Summary: A second great command is issued by Jesus Christ in the gospels: “Love your neighbor as yourself.” What does it mean to love your neighbor as yourself?
John 13:34 (ESV) says “A new commandment I give to you, that you love one another: just as I have loved you, you also are to love one another.” Christianity in it's essence is all about relationship between God and man. This relationship is cultivated through love exchanged between God and man. God is love. Man is not. Man therefore is urged in the first great command to “love the Lord your God with all your heart.” However, the command does not end with love exchange between God and man. A second great command is issued by Jesus Christ in the gospels: “Love your neighbor as yourself.” What does it mean to love your neighbor as yourself?
John 15:13 (ESV) says “Greater love has no one than this, that someone lay down his life for his friends.” Love is service and sacrifice. Love is action (John 3:16). Implicit in a relationship with God is love, and implicit in relationship with other humans is love and sacrifice for friends. But it doesn't stop there.
The expert in the law in Luke 10 asked Jesus “Who is my neighbor?” Jesus answered by telling the parable of the good Samaritan (Luke 10:30-37 ESV). The expert in the law remarked that the good Samaritan showed mercy to the traveler (Luke 10:37). Jesus told him to go and do like-wise (Luke 10:37). Love is service, sacrifice, and showing mercy. But it doesn't stop there.
Matthew 5:44 (ESV) says “But I say to you, Love your enemies and pray for those who persecute you.” The second great command is all about loving other human beings. Does that include enemies? According the scriptures, enemies must be loved and prayed for.
The second great command is present in all four gospels: John 13:34, Matthew 22:39, Mark 12:31, and Luke 10:27. Love is vital to God. The gospels are the love story of God. God's love letters describe his love. God is love. God calls his children to love him and be reconciled to him. Yet God also calls his children to love one another. Neighbor love is vital to the Christian life.
Jesus himself taught and practiced the perfect form of love for neighbor. Jesus loved and showed mercy to the woman at the well when he offered her living water (John 4). Jesus showed love for the Roman official and his son by healing the child of his fever (John 4). Jesus loved his people by feeding them, when he fed the 5,000 (John 6). Jesus loved the woman who was caught committing adultery by forgiving her sin and setting her free from the temple authorities (John 8). Jesus showed his great love for Mary, Martha, and Lazarus at the events described in John 11. Jesus certainly felt great love for his people. But he also showed his love in actions. He showed his love by caring for the lost. He showed his love by feeding people. He showed love by healing the sick. He showed his love by giving mercy, and giving life.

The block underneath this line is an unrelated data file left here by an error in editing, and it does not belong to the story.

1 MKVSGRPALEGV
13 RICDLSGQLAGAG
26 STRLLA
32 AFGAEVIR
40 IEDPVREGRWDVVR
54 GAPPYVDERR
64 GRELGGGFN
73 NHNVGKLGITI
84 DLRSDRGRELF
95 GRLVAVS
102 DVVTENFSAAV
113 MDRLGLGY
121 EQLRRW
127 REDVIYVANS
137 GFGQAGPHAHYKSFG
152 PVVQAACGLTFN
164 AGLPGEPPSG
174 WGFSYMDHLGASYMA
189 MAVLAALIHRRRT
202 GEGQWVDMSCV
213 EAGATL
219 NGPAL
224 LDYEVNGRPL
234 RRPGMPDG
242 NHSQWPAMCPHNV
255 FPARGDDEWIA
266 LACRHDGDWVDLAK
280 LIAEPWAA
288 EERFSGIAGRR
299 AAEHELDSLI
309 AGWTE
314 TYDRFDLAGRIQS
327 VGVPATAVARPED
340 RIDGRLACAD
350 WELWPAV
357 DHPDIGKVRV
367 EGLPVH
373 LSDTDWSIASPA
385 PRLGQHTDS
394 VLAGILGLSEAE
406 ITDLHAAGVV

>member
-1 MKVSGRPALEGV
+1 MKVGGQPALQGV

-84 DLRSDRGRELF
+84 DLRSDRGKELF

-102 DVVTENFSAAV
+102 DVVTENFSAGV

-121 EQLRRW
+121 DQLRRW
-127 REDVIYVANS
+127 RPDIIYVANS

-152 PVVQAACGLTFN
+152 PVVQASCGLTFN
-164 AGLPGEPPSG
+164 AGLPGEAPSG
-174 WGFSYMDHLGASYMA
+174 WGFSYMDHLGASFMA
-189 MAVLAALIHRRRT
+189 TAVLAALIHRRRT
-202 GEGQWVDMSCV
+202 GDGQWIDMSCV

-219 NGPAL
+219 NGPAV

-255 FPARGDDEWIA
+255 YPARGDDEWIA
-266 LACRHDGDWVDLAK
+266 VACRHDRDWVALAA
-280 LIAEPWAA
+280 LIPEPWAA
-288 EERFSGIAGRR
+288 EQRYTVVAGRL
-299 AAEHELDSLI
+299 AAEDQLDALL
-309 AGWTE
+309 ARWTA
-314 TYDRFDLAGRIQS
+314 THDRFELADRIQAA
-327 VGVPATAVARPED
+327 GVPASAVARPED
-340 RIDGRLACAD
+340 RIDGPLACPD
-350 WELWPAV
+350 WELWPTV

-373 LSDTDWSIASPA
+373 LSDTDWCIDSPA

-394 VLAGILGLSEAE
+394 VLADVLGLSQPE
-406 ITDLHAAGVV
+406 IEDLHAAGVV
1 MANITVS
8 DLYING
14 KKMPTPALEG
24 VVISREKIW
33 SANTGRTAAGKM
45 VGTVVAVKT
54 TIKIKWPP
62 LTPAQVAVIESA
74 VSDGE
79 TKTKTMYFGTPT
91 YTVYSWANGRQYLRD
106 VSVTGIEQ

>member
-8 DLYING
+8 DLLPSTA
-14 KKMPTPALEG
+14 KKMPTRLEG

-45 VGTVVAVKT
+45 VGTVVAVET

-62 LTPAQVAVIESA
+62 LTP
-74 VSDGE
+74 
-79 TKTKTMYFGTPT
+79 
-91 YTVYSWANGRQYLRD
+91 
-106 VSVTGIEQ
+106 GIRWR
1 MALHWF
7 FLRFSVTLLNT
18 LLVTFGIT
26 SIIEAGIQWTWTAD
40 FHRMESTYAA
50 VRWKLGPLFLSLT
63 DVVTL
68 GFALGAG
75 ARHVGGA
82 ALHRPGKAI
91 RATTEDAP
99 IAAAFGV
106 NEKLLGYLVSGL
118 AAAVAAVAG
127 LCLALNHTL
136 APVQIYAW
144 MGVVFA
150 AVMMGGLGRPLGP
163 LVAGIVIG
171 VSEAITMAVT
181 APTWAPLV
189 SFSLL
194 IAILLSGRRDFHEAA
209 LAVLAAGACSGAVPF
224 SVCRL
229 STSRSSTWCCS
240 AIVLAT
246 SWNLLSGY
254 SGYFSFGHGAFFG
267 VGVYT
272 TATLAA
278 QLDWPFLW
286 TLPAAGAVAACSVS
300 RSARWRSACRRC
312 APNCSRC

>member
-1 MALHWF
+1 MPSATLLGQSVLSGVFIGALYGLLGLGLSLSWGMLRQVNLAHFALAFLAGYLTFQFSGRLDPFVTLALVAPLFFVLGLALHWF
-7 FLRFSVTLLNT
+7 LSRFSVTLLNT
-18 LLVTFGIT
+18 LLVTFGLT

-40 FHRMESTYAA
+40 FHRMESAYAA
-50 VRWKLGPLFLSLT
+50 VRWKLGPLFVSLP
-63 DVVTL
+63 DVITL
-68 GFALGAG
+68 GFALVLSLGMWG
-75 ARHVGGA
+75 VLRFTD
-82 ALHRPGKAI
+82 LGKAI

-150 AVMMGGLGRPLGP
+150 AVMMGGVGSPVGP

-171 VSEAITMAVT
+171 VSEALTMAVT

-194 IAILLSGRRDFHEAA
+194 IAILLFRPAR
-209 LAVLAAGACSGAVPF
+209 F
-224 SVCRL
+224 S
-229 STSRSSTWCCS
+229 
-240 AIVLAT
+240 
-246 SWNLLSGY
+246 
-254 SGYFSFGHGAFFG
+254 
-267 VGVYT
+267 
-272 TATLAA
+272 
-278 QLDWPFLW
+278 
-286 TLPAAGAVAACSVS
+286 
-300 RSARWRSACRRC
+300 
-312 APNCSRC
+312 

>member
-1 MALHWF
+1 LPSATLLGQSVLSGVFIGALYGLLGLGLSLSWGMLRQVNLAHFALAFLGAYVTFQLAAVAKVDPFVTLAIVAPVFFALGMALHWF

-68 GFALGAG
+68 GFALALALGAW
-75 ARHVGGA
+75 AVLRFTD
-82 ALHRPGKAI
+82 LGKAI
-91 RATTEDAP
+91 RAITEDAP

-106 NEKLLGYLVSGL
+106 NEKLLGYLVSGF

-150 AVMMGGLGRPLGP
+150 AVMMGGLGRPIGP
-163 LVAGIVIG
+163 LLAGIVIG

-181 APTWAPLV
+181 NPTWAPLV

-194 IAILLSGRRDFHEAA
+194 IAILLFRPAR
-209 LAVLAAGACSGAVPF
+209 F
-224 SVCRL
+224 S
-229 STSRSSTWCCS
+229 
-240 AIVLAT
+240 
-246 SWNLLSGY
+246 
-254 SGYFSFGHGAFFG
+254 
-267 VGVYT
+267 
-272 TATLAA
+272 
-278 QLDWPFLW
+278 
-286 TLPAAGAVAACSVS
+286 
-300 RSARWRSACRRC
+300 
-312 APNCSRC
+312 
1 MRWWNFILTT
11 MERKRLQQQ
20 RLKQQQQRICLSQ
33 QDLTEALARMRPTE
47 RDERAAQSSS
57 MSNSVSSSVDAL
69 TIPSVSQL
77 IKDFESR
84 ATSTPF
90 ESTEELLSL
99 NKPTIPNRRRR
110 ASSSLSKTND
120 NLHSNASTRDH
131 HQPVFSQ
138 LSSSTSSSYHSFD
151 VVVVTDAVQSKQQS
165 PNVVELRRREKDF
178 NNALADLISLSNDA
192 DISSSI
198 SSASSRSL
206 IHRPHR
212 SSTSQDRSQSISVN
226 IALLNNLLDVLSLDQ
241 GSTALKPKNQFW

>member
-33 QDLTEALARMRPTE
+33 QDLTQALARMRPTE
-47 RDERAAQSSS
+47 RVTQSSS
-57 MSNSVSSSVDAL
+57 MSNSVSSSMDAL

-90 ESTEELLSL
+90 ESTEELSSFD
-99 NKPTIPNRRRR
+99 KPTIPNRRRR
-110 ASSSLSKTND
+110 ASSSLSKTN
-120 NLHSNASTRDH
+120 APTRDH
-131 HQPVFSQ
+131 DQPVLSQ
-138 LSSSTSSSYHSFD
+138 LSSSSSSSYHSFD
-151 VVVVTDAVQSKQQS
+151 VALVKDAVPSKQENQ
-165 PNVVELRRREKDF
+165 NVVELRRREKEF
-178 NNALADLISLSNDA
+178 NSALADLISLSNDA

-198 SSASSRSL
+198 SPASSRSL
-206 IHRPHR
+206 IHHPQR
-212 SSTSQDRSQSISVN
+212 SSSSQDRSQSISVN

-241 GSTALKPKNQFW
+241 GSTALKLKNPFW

1 John 4:8 says “Anyone who does not love does not know God, because God is love.” The second great command is all about loving through action and feeling. God is love in that he sent his one and only son, who is himself God, to die for the sins of his people (John 3:16). From the Old Testament to the New Testament the vital instruction for daily living was simple: love God and love others. But are those principles inexorably linked? How is love practiced? How does one go about loving thy neighbor as thyself? Many of the greatest theologians of history have weighed in on the topic of the two great commands. Specifically love for neighbor was a hotly contested issue and many differing theological views emerged. The great theologian Augustine believed that self love and love for God were co-extensive (Post, 1990, p. 183). Augustine also believed that loving thy neighbor meant elevating neighbor to communion with God (Post, 1990, p. 183). Another theologian, Scheler believed that love for neighbor was an extension of love for God (Post, 1990, p. 187). Scheler believed that loving ones neighbor was a spiritual form of loving God (Post, 1990, p. 187). On the other hand Karl Barth believed that love for God and love for others were distinct and separate (Post, 1990, p. 182). John Passmore believed that love for neighbor was best lived out as a missional love intent on bringing neighbors into fellowship with God (Post, 1990, p. 182). T.S. Eliot, informed by the Anglican church, believed love for neighbor to be a descending to the non-religious in order to help them ascend to God (Post, 1990, p. 184). Similar to Eliot, Scheler believed there was a balance between accepting the sinner as is, and helping the sinner to become who they ought to be, all wrapped up within the idea of loving thy neighbor to help them come to God (Post, 1990, p. 186). As Rivera (2013) indicated in The Half Gospel and Reforming Mercy Ministry, the practice of loving thy neighbor through mercy ministries seems some what lacking in the church. While theologians focus in on sharing the gospel as the means of loving neighbor, it is also important to meet the physical needs of neighbors, as Jesus did. Jesus spent much of his ministry healing the sick and lame, and feeding the poor. Such ministries are vital to fulfilling the instruction to love thy neighbor as thyself.